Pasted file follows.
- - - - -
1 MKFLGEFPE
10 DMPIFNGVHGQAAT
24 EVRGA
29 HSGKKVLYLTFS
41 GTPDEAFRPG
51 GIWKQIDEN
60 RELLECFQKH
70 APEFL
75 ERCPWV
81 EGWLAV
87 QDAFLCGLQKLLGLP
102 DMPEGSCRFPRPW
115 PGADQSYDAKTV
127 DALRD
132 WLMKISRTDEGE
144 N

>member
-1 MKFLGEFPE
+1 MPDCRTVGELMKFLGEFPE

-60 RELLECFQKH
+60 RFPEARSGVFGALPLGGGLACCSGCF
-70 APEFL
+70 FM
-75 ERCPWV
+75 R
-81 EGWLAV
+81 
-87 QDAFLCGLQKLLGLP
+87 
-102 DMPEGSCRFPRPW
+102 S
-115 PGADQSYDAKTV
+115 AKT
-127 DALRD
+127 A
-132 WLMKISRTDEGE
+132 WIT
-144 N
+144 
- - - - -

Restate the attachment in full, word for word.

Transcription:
1 MKFLGEFPE
10 DMPIFNGVHGQAAT
24 EVRGA
29 HSGKKVLYLTFS
41 GTPDEAFRPG
51 GIWKQIDEN
60 RELLECFQKH
70 APEFL
75 ERCPWV
81 EGWLAV
87 QDAFLCGLQKLLGLP
102 DMPEGSCRFPRPW
115 PGADQSYDAKTV
127 DALRD
132 WLMKISRTDEGE
144 N

>member
-1 MKFLGEFPE
+1 MPDCRTVGELMKFLGEFPE

-60 RELLECFQKH
+60 RFPEARSGVFGALPLGGGLACCSGCF
-70 APEFL
+70 FM
-75 ERCPWV
+75 R
-81 EGWLAV
+81 
-87 QDAFLCGLQKLLGLP
+87 
-102 DMPEGSCRFPRPW
+102 S
-115 PGADQSYDAKTV
+115 AKT
-127 DALRD
+127 A
-132 WLMKISRTDEGE
+132 WIT
-144 N
+144 